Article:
To treat her mental impairments, Plaintiff has received regular psychotherapy with a VA therapist, Ms. Ingrid Werge, and had regular appointments for supportive therapy and medical management with VA psychiatrist, Dr. Ali; she also participated in group sessions addressing stress and anxiety led by an array of mental health professionals. Tr. 288-977. At the therapy appointments, she reported anxiety and family stress and had varied mood and/or affect; at times, she reported that she was depressed, anxious, and/or tearful, e.g., Tr. 305, 339-40, 719-20, and, at other times, reported that she was calm with euthymic affect. E.g., 486, 570-71, 714, 782. Otherwise, treating mental status examinations reflect generally normal findings, including that she was cooperative with good eye contact and had intact memory, concentration, and attention. E.g., Tr. 305, 339-40, 571. As the ALJ noted, Plaintiff's Global Assessment of Functioning (“GAF”) scores[2] are “all over the place, ” but many are in the moderate or mild range. Tr. 73-75. In particular, the GAF scores assigned by Plaintiff's longtime treating psychiatrist, Dr. Ali, range from a low of 55, which reflects moderate symptoms, to a high of 70, which reflects mild symptoms. E.g., Tr. 304, 429, 795. By contrast, Plaintiff's treating therapist, a licensed social worker, usually assigned GAF scores of 49 or 50, which are at the top of the range for serious symptoms, though she also at least once opined to a score of 55, which is moderate. E.g., Tr. 306, 676, 880. Other VA providers often assessed Plaintiff's symptoms as moderate. E.g., Tr. 344 (GAF 52); Tr. 488 (GAF 58); Tr. 549 (GAF 65). Plaintiff has never been hospitalized for mental health treatment. Tr. 693.

         In June 2013, at her own request, Plaintiff underwent a “brief screening” by a VA psychologist for post-traumatic stress disorder (“PTSD”). Tr. 691-95. At the time of this evaluation, Plaintiff was treating with Ms. Werge and Dr. Ali; while Ms. Werge was on maternity leave (returning in August), the record does not reveal why Dr. Ali did not perform the evaluation. Tr. 691. During the evaluation, Dr. Schartel observed that Plaintiff's mood and affect were depressed, overwhelmed, anxious and very tearful. Tr. 693. Based on Plaintiff's complaint of repeated trauma over her life, although she denied a single traumatic event, and based on Plaintiff's descriptions of “significant hyperarousal, as evidenced by irritability, sleep disturbance, constant anxiety and panic attacks, ” Tr. 694, Dr. Schartel diagnosed PTSD and mood disorder. Based on history, Dr. Schartel diagnosed ADHD. Based on Plaintiff's descriptions of rage at a boyfriend (she broke his windshield) and her attack on a woman of whom she was jealous, Dr. Schartel diagnosed personality disorder, rule out borderline personality disorder. Tr. 693. Dr. Schartel discussed treatment options but Plaintiff declined any treatment other than what she was already doing, except that she asked Dr. Schartel to see her for therapy until Ms. Werge returned from maternity leave. Tr. 694-95. Based on this one-time fifty-minute session with Plaintiff, Dr. Schartel assessed a GAF score of 49, which reflects serious symptoms. Tr. 694.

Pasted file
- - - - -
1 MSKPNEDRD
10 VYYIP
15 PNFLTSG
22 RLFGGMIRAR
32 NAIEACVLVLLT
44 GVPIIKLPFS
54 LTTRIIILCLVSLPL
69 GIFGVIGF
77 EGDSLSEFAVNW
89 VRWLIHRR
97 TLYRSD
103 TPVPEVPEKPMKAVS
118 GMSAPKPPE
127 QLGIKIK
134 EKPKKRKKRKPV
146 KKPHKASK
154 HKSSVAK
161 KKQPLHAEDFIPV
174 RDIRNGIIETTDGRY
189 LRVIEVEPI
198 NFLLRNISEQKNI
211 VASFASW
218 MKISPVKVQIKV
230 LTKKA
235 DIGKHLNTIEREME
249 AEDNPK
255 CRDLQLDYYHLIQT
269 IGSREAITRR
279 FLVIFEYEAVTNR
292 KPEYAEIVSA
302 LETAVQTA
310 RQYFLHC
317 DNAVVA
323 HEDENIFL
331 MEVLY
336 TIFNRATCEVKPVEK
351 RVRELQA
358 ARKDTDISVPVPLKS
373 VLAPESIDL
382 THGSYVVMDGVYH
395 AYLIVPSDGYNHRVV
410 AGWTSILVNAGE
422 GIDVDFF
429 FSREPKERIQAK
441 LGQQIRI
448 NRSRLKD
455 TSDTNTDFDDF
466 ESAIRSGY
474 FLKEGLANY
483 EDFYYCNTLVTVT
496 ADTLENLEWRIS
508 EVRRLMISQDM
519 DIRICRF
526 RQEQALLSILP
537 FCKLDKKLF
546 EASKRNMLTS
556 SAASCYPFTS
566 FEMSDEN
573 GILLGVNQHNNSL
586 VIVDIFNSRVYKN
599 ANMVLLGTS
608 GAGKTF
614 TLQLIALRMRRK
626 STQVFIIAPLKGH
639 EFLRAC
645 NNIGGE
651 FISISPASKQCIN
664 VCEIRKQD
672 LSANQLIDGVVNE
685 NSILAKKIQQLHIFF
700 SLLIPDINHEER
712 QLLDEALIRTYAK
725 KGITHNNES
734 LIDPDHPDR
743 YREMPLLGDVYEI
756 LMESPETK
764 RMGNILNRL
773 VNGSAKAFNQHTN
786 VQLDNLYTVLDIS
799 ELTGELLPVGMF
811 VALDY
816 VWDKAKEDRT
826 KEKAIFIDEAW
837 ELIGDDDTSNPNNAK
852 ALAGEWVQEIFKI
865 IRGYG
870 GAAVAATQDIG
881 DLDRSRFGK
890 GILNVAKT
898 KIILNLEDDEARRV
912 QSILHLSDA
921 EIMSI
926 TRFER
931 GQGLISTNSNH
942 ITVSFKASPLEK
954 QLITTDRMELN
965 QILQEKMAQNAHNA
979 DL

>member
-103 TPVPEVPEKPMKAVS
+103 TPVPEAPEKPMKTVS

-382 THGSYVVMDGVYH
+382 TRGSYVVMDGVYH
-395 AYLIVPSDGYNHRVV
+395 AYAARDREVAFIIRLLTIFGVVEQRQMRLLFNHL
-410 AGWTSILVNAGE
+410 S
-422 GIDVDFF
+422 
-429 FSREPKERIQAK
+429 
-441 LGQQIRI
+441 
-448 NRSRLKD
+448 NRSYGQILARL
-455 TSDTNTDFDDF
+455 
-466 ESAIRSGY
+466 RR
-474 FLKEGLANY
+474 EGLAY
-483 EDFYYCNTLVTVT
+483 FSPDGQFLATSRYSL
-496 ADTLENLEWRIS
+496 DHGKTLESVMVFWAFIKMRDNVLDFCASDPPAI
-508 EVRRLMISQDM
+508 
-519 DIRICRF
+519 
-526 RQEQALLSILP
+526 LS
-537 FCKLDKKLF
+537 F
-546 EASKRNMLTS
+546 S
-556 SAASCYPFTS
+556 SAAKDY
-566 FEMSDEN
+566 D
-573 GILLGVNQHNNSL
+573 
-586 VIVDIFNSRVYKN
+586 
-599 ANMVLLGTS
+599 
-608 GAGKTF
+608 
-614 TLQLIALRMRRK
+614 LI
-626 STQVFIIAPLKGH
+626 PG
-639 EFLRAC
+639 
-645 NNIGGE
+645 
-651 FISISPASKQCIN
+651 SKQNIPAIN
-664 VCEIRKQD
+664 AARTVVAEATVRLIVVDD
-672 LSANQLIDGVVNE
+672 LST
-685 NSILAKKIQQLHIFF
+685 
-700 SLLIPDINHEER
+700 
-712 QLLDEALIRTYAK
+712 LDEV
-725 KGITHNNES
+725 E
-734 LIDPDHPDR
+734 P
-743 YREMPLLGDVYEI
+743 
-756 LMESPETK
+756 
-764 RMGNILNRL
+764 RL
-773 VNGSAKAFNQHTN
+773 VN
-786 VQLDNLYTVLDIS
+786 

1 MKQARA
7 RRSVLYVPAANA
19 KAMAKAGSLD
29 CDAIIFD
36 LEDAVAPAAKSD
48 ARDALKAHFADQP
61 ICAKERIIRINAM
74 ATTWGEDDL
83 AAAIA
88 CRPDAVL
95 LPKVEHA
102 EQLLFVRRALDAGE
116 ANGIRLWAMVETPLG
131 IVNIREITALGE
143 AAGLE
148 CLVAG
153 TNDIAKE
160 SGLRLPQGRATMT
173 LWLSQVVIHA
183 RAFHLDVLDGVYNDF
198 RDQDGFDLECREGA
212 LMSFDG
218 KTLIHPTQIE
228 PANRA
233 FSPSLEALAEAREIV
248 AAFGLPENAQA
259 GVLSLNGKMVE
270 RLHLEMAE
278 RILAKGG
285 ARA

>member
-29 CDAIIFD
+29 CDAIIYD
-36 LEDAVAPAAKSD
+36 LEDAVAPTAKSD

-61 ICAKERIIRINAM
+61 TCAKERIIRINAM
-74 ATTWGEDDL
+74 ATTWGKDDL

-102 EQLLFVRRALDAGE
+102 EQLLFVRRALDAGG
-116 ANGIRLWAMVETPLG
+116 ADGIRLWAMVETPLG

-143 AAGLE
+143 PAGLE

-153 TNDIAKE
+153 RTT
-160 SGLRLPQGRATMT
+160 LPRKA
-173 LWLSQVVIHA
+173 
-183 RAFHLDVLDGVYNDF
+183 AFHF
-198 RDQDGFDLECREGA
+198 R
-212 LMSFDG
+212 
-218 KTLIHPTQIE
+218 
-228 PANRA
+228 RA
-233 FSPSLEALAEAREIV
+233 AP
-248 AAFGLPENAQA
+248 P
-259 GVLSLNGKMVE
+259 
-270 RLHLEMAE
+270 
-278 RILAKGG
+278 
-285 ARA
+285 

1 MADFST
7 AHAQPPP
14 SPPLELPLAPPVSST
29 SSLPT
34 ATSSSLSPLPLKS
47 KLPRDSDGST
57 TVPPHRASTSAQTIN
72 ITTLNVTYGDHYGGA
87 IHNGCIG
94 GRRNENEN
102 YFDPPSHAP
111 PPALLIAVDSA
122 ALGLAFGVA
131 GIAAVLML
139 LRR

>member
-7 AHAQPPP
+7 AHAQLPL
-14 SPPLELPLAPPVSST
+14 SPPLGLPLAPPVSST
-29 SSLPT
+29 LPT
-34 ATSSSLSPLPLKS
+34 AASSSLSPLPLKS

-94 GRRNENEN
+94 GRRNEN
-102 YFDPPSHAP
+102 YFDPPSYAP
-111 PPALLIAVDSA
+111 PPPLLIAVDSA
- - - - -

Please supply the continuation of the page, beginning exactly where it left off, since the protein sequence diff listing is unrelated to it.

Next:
In addition to the activities listed in her function report and during her testimony (simple meal preparation, wash dishes, laundry, sweep, vacuum, mop, making the bed, cleaning the bathroom, taking out the trash, use of public transportation, shopping for food, sewing and visiting with friends), the medical record reflects that Plaintiff was treated several times for poison ivy contracted while she was “trimming bushes” and “in the garden yesterday, . . . digging and clearing weeds.” Tr. 704, 762. It also contains references to a trip to Florida with her daughter to help her move and “hobbies of caring for a fish tank, yardwork” and of “working on geneology.” Tr. 71-72, 241-43, 583, 594, 696. During the FCE examination in December 2013, Plaintiff told the examiner that she is independent “with self-care ADLs and light IADL tasks.” Tr. 978-79. The examiner noted that, despite the claim that she needed assistance with “community tasks especially grocery shopping, ” she drove herself to and from the FCE examination and “reports no difficulty with driving.” Tr. 979.

         During the hearing, Plaintiff told the ALJ that she had applied to the VA for a disability pension; however, the VA found her to be only 20% disabled. Tr. 52, 65-66. Also during the hearing, Plaintiff claimed that she must lie down for six hours out of every day and cannot leave her home for five days a week. Tr. 74.

         II. Travel of the Case

         On August 13, 2012, Plaintiff applied for DIB and SSI, alleging disability beginning December 1, 2011. Tr. 161-73. Plaintiff's application was denied initially, Tr. 84-109, 136-39, and on reconsideration, Tr. 110-35, 145-50. At Plaintiff's request, Tr. 153-55, the ALJ held a hearing on December 4, 2013, at which Plaintiff, who was represented by an attorney, testified, Tr. 58-76. An impartial vocational expert also testified. Tr. 76-83. On December 31, 2013, the ALJ issued a decision finding that Plaintiff was not disabled within the meaning of the Act from her alleged onset date through the date of the decision. Tr. 43-57. On June 3, 2015, the Appeals Council denied Plaintiff's request for review, Tr. 10-14, making the ALJ's decision the Commissioner's final decision subject to judicial review. 42 U.S.C. § 405(g).

         III. Issues Presented

         Plaintiff's motion for reversal rests principally on the argument that the ALJ's RFC finding is tainted by error in that it is based on the state agency physicians and psychologists, whose file review was performed before Dr. Schartel's diagnosis of PTSD and personality disorder and before the FCE report prepared by the occupational therapist at Dr. Blake's request. She also contends that the ALJ erred in basing his adverse credibility finding on ...